Fuseworks Media

‘Air New Zealand seeks innovators in global search for sustainable aviation fuel’

It is the first time any airline has made a global call to potential suppliers in the burgeoning SAF industry to work together on supply opportunities.

Through the launch of an Opportunity Statement, the airline shares its vision for SAF and allows current and future producers to recognise both the opportunity and Air New Zealand’s ambition to become a customer as soon as possible.

Chief Sustainability Officer, Kiri Hannifin, says moving to SAF is the primary way airlines will be able to transition away from fossil jet fuel, which they all must do to meet their net zero emission commitments.

“Just under 200 airlines have signed up to SAF targets which means global competition for the new commodity will be fierce. The issue is that SAF is in very short supply globally, and in New Zealand – more than most other countries – we rely heavily on aviation both domestically and to connect with the rest of the world. Air New Zealand is very aware that accessing SAF is essential and as such we are going to take all steps possible to do so, including this rather novel one to make a global call-out for supply.”

Air New Zealand has a Science Based Target to reduce carbon intensity by 28.9 % by 2030 and will need around 80 million gallons of SAF a year to achieve this. The airline has had its first deliveries of SAF and is continuing to scout for more partners.

“Currently, around 80 percent of Air New Zealand’s Scope 1 carbon emissions are produced by long haul travel. We must find a more sustainable way to connect New Zealand to the world,” says Ms Hannifin.

“While we are exploring and investing in new low-carbon technologies for regional flying, such as battery-electric and hydrogen-battery aircraft, for long-haul air travel, only SAF has the potential to dramatically reduce carbon emissions.”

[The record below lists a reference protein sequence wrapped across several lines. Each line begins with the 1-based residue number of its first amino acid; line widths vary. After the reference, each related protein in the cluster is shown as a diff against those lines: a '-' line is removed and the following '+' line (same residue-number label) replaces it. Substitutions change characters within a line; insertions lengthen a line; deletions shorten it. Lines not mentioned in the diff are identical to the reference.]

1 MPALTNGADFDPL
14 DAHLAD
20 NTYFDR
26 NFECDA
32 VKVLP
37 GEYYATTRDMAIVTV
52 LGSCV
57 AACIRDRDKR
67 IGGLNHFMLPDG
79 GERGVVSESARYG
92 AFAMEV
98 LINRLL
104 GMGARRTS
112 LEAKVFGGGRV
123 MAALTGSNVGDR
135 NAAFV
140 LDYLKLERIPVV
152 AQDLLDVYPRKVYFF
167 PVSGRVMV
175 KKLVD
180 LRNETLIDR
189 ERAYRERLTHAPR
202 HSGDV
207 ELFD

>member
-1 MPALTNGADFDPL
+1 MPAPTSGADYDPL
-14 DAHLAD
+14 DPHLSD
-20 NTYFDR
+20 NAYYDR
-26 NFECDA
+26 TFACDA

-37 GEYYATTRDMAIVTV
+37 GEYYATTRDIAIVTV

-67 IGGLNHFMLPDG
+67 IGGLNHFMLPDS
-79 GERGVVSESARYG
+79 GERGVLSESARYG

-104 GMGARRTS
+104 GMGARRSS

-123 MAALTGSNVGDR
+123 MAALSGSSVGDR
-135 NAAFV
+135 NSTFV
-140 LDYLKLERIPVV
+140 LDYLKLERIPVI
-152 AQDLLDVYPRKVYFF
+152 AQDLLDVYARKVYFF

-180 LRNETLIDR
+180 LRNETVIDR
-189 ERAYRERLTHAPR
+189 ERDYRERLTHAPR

The technology needed to make SAF is still scaling and there is not enough global production to meet demand. While SAF is not produced in New Zealand, Air New Zealand and the Government have invested in two feasibility studies looking at how and when domestic SAF production would be possible. However, even if SAF can be produced in New Zealand, Air New Zealand will also need overseas suppliers to fuel its international network.

“More innovators and start-ups are investigating SAF production which is very encouraging to see.” says Ms Hannifin.

“Air New Zealand needs to lock in a stable, long-term supply well into the future to continue connecting New Zealand to the world, and we know we can’t leave any stone unturned in our search for SAF.”

SAF is viewed by the industry as a game-changer. It is made with waste or renewable energy sources and has the potential to reduce carbon emissions by 70 percent or more compared to traditional jet fuel.

The chemical and physical characteristics of SAF are almost identical to traditional jet fuel, so it doesn’t require different infrastructure, engine technology, or significant operational modifications. Supporting policy in New Zealand is also critical for Air New Zealand decarbonising its operations. The airline is seeking government support for this.

“Sourcing SAF is a real challenge, but one we’re tackling head-on. Partnering with future suppliers is another important stop on our Flight NZ0 journey,” says Ms Hannifin.

To find out more and to read the Opportunity Statement please visit here.

 

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